I hope economists and asset managers take the time to read this book, which is a mind-expanding exercise. No economist or asset manager can fully understand how economies grow and why some decline without these broader disciplines. Economists won't know how to tell the difference between emerging economies without understanding these basics of physics, thermodynamics, information theory and biology. This wonderful lucid book Why Information Grows can lead to better investment strategies, as well as a deeper understanding of technological choices and the prognoses for the future of many developing countries and emerging markets.

This article was written by

Hazel Henderson profile picture
Hazel Henderson D.Sc.Hon., FRSA, is the founder of Ethical Markets Media, Certified B Corporation and producer of its TV series. She is a world-renowned futurist, evolutionary economist, a worldwide syndicated columnist, consultant on sustainable development, and author of The Axiom and Nautilus award-winning book Ethical Markets: Growing the Green Economy (2006) and eight other books. Her editorials appear in Wall Street International Magazine and many other media partners, including Other News, and her book reviews appear on Her articles have appeared in over 250 journals, including (in the USA) Harvard Business Review, New York Times, Christian Science Monitor; and Challenge, Mainichi (Japan), El Diario (Venezuela), World Economic Herald (China), LeMonde Diplomatique (France) and Australian Financial Review. Since becoming a full-time media executive in 2004, Hazel has stepped down from many of her board memberships, including Calvert Social Investment Fund (1982-2005), the Social Investment Forum and the Social Venture Network. She has been Regent's Lecturer at the University of California-Santa Barbara, Horace Albright Chair in Conservation at the University of California-Berkeley, and advised the U.S. Office of Technology Assessment, the National Academy of Engineering, and the National Science Foundation from 1974 to 1980. She remains on the International Council of the Instituto Ethos de Empresas e Responsabilidade Social, Sao Paulo, Brasil; serves on the Program Council of FORUM 2000, Prague, Czechoslovakia, founded by the late President Vaclav Havel; is a World Business Academy Fellow; an active member of the National Press Club (Washington DC), and a member of the Association for Evolutionary Economics. She is an Honorary Member of the Club of Rome. She shared the 1996 Global Citizen Award with Nobelist A. Perez Esquivel of Argentina. In 2007, she was elected a Fellow to Britain’s Royal Society of Arts, founded in 1754. She leads the Transforming Finance initiative, created the Green Transition Scoreboard®, co-developed with Calvert the GDP alternative renamed the Ethical Markets Quality of Life Indicators, co-organized the Beyond GDP conference for the European Commission, and funded three Beyond GDP surveys, finding strong support worldwide for ESG metrics in national accounting. In 2010, 2012, 2013, and 2014, she was honored as a "Top 100 Thought Leader in Trustworthy Business Behavior" by Trust Across America. In 2012, she was honored with the Reuters Award for Outstanding Contribution to Development of ESG & Investing at TBLI Europe. In 2013, she was inducted into the International Society of Sustainability Professionals Hall of Fame.  Her 2014 monograph, Mapping the Global Transition to the Solar Age, published by ICAEW and Tomorrow’s Company, UK, is available for free download from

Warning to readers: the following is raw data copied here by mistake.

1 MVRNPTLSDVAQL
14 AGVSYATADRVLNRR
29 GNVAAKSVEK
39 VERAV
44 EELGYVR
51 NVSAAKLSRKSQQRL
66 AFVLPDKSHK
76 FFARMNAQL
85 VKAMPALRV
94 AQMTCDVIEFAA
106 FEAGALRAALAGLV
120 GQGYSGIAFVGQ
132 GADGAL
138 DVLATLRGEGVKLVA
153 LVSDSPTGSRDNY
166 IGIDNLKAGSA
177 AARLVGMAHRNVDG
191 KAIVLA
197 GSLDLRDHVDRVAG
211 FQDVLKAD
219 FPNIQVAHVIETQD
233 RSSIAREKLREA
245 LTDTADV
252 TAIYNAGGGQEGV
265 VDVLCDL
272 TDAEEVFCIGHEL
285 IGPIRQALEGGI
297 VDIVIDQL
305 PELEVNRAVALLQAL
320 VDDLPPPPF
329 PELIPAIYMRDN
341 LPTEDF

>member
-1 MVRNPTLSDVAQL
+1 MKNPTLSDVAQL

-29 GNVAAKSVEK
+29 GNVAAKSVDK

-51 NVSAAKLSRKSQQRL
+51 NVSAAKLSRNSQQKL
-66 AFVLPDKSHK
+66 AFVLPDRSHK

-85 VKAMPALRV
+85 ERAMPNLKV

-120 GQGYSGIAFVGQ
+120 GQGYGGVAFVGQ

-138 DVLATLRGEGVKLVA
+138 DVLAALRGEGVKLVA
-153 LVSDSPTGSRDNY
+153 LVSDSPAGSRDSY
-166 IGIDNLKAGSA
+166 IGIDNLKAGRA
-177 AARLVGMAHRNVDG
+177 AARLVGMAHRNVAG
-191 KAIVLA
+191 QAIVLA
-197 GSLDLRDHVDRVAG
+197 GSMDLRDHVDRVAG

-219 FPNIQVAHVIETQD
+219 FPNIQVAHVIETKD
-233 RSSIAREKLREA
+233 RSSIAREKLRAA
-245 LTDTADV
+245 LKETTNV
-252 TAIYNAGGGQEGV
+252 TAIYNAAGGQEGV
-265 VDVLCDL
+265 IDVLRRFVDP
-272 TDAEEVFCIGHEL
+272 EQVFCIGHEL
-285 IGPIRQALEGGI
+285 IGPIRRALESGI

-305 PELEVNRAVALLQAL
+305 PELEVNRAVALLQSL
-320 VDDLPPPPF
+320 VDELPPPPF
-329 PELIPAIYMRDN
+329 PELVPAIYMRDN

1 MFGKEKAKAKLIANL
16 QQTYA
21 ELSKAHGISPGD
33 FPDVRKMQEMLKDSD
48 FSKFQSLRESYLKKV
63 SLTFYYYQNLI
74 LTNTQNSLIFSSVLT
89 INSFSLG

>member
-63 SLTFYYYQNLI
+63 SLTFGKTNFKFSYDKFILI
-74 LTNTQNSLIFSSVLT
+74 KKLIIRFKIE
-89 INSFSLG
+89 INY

Disclosure: I am/we are long GOOG. I wrote this article myself, and it expresses my own opinions. I am not receiving compensation for it (other than from Seeking Alpha). I have no business relationship with any company whose stock is mentioned in this article.